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Guarding Against Pallet Wrapper Injuries

I always pay special attention to pallet wrappers each time I see them inside a warehouse. While plastic wrappers may look like a small karaoke stage, the platform actually spins, and can make you dizzy enough to fall over if you were to step on it.

Mark Leon

Mark Leon
Safety and Health Consultant

For a second, you may think a trip or two around might be fun, but trust me it is not. A plastic wrapper’s disc-like platform is a moving part. Even though it is not a high speed machine, it does move fast enough that, whether empty or loaded with a pallet, it can cause serious injury, including lacerations, abrasions, even an amputation, if an employee gets too close and is not paying attention. The employee could also be injured if caught between this disc and the plastic wrap.

Like any machine with moving parts, guarding is required by OSHA Standard 29 CFR 1910.212(a)(1). One or more methods of machine guarding must be provided by the employer to protect the operator and other employees in the machine area from inadvertent contact with moving parts.

Pallet wrapper_May 2012 Consultants Corner

Pallet wrappers are commonly found inside warehouses and used to wrap pallets in plastic prior to shipping. As a moving piece of equipment, this pallet wrapper needs a machine guard to prevent injuries from occurring.

Pallet wrappers can be guarded by guard barriers such as post and chain or a standard guardrail system with a top-rail and mid-rail. Some employers have even gone the extra mile by placing the wrapper in a cage. Regardless of the type of guard used, it must be located at a distance to prevent employees from accidentally coming in contact with moving parts. Employees must be trained and instructed on how the guards work and also have them in place at all times during machine operation.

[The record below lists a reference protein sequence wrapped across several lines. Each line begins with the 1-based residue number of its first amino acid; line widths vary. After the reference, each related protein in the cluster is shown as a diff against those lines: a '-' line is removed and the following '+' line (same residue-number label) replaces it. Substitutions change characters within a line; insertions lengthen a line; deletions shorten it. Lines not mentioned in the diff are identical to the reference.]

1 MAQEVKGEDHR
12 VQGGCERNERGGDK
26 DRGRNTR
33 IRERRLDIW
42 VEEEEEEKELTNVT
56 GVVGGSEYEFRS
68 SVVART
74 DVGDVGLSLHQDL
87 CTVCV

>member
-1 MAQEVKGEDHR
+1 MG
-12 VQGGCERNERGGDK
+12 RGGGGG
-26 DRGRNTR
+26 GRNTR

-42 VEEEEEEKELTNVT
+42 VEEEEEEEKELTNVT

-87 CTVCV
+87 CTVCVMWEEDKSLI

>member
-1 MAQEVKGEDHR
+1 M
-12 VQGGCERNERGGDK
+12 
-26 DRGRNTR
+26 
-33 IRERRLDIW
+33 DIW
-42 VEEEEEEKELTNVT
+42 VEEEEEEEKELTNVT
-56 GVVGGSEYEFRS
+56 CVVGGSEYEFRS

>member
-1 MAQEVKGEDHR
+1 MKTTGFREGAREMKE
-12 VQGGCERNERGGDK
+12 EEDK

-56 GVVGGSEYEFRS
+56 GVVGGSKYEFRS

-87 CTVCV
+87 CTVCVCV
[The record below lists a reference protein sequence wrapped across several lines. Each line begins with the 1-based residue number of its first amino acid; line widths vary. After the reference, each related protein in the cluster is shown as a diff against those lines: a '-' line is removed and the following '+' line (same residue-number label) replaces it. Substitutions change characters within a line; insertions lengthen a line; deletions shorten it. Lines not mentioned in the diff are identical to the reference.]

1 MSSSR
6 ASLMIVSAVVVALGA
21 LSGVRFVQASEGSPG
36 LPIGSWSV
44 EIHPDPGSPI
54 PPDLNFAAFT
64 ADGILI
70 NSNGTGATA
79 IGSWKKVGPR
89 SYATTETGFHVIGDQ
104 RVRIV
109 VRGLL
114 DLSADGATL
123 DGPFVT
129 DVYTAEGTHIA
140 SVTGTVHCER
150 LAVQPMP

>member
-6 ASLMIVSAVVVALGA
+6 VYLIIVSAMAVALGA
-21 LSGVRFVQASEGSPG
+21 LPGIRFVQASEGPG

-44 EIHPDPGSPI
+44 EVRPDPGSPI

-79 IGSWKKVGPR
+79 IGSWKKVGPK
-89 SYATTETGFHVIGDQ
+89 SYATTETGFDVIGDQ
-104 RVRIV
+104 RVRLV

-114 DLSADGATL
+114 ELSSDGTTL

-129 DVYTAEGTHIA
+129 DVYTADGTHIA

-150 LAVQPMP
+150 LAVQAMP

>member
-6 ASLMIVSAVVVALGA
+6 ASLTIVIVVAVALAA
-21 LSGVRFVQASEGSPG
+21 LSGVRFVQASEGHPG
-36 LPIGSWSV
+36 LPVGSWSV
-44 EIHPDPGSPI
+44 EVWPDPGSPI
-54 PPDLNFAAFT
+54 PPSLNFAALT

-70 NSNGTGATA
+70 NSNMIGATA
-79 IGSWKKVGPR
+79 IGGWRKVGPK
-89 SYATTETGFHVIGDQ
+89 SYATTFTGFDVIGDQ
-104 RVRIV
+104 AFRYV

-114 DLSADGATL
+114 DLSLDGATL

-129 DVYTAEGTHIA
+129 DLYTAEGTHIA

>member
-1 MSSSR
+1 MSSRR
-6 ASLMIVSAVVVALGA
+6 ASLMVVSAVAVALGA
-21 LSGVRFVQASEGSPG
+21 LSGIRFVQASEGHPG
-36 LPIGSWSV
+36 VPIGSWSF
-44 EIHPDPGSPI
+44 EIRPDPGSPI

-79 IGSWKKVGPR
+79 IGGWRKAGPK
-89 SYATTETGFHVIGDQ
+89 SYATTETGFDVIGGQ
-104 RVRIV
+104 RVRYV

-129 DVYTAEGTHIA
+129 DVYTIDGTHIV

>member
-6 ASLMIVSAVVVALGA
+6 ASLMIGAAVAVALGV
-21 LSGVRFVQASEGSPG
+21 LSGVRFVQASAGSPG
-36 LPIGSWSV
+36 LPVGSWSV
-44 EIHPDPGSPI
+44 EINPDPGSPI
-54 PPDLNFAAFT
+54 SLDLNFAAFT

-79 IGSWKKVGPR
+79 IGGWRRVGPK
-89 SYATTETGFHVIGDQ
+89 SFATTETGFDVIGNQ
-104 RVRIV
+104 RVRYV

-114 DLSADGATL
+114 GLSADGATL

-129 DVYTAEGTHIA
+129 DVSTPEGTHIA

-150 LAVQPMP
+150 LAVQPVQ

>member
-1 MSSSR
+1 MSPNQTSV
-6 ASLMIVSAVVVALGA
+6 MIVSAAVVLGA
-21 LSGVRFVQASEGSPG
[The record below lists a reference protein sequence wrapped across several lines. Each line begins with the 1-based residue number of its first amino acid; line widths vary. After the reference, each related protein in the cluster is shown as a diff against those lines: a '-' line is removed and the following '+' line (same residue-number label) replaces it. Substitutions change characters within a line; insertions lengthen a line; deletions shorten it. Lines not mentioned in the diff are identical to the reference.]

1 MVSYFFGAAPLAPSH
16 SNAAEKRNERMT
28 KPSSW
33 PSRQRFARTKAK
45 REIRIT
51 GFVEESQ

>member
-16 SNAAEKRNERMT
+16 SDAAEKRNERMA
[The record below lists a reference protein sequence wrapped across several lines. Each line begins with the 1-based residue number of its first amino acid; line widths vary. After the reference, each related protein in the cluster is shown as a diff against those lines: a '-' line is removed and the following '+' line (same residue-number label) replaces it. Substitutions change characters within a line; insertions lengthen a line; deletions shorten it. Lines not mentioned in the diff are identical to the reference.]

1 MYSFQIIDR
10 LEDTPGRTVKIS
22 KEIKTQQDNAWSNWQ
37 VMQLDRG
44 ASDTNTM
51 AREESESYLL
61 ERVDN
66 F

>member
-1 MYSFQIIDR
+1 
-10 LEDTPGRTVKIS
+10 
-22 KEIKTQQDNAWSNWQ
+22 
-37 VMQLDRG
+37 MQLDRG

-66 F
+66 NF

It is not uncommon for an employer to complain that guarding will take up too much room on the floor, make it difficult to maneuver around. This is not a valid excuse when it comes to employee safety. Lacerations, abrasions and amputations are costly, can adversely affect injury and illness rates, and increase workers’ compensation premiums. If space is an issue, consider relocating the machine and its guard to an area with more room or to an area that is out of the way.

To learn more about machine guarding, visit OSHA’s machine guarding safety and health webpage here or let us visit your worksite for free and confidential machine guarding guidance.

USF SafetyFlorida is OSHA’s on-site safety and health consultation program for Florida’s small businesses. The non-profit organization provides free and confidential safety and health consultations for employers, helping workers remain safe while on the job and businesses profiting from workplace safety. To learn more about USF SafetyFlorida or to request a free and confidential on-site consultation, visit www.usfsafetyflorida.com.


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